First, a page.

Belzoni is one of those quaint little towns in the Mississippi Delta where everybody knows everybody else, and that’s where BankPlus traces its roots. Founded there in 1909 as Citizens Bank & Trust Company, BankPlus began with a single office. But everyone worked hard and discovered that when you give people a little more than they’re expecting, you get a loyal customer for life. It’s a simple but profound idea that has guided us for nearly a century. Over those early years, CB&T opened offices in nearby Delta towns with names like Bentonia, Isola, and Yazoo City, and eventually grew to include locations in central Mississippi. Finally, after a merger with Southeast Mississippi in other parts of the state as well. Commitment Then, in 1994, our name changed to BankPlus. This was more than a simple name change. It was a rededication to offering superior products and service. To go with our new name, we created the slogan, “It’s more than a name. It’s a promise.” which reflects our desire to offer enhanced services and emphasizes our commitment to giving our customers more for their money. Growth Today, as a result of that commitment, BankPlus has grown to include banking offices in dozens of Mississippi communities. We owe our success to the dedication, high performance and optimism of our employees. And we promise to keep leading the way with innovative products like ValuePlus Free Checking, convenient services like our 7 a.m.-7 p.m. drive-thrus, and a continuing commitment to giving our customers more than they expect. Since our name change, this dedication has helped BankPlus become one of the fastest-growing banks in the entire region. Never-theless, however big we grow, we remain proud of our community banking roots and strive daily to maintain and build upon that dedication.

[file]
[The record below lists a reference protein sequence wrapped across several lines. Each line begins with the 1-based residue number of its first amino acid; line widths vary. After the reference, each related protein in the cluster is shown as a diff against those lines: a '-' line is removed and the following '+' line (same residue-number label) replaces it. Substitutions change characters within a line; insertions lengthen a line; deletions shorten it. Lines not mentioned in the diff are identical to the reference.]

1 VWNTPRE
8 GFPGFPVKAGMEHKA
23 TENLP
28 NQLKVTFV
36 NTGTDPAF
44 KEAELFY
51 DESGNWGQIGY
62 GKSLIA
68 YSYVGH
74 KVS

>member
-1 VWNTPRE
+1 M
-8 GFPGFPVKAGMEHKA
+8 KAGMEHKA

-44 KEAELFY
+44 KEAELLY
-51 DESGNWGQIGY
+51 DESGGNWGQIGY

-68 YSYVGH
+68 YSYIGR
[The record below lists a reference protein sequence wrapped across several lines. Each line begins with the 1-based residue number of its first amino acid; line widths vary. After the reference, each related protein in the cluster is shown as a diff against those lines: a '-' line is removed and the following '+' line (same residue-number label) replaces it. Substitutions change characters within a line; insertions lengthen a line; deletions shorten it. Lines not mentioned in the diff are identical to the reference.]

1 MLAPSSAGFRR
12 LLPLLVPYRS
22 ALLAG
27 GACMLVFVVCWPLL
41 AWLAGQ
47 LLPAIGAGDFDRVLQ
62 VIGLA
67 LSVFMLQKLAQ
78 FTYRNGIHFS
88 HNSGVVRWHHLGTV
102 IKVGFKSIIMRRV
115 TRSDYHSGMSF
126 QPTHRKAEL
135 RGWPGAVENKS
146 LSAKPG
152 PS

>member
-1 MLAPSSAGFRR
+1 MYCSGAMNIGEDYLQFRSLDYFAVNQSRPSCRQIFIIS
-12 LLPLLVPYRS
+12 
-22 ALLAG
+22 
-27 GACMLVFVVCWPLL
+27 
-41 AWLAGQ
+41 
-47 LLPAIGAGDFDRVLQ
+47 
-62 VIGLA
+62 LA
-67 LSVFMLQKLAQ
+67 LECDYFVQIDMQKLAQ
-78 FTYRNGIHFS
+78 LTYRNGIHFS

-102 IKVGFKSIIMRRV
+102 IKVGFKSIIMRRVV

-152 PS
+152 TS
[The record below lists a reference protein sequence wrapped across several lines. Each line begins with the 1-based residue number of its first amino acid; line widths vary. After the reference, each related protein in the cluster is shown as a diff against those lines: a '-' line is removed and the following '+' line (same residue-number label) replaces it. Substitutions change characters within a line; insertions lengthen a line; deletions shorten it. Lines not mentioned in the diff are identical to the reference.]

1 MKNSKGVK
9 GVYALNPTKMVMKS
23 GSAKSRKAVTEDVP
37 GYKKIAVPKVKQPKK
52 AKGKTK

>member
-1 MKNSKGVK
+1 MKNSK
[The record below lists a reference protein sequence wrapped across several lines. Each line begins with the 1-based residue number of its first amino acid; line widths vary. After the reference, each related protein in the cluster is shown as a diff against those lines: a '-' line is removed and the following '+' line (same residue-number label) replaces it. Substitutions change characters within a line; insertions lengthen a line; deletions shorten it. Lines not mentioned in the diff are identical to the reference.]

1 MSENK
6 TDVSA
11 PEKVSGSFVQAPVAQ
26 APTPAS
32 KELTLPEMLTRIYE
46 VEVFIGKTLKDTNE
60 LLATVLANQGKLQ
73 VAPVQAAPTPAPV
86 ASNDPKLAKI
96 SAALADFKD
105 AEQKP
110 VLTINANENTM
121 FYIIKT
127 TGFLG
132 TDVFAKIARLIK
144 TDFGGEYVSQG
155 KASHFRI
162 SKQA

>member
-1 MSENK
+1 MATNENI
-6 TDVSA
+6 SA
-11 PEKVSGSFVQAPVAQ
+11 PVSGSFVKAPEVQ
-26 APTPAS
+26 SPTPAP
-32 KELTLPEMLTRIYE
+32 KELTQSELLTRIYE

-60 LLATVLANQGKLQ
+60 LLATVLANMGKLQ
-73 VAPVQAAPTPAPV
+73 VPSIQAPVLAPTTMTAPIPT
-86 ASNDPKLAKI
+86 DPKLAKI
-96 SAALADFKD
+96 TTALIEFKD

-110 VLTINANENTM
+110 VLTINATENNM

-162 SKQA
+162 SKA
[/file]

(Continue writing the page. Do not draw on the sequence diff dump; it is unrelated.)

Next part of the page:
to continuing our tradition of community service everywhere we call home. When-ever our friends and neighbors need a helping hand, the people of Bank-Plus will always be there for them. As BankPlus President Bill Ray puts it, “No matter how big we grow, we remain proud of our community banking roots and strive daily to maintain and build upon that dedication.
We’re grateful for our customers’ support, and we’ll work to earn it every day in everything we do.” ■
Citizens Bank & Trust Company in Belzoni, circa 1955.
BankPlus Office at Treetops in Flowood, 2005.
It’s All About Community At BankPlus, we are passionate about supporting community causes with time as well as money. We also look forward
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Entergy Mississippi What does the power company of the future look like? It closely resembles the one that’s been taking shape in western Mississippi for the past several years – but even better. ■ In recent years, Entergy Mississippi has aggressively reshaped itself into one of the highest performing, customeroriented electric utilities in America. Power reliability is soaring. Customer satisfaction is at an all-time high, and third-party customer opinion polls are listing Entergy Mississippi as one of the
Entergy Mississippi’s drive to be the power company of the future carries a strong focus on innovative products and service reliability for customers.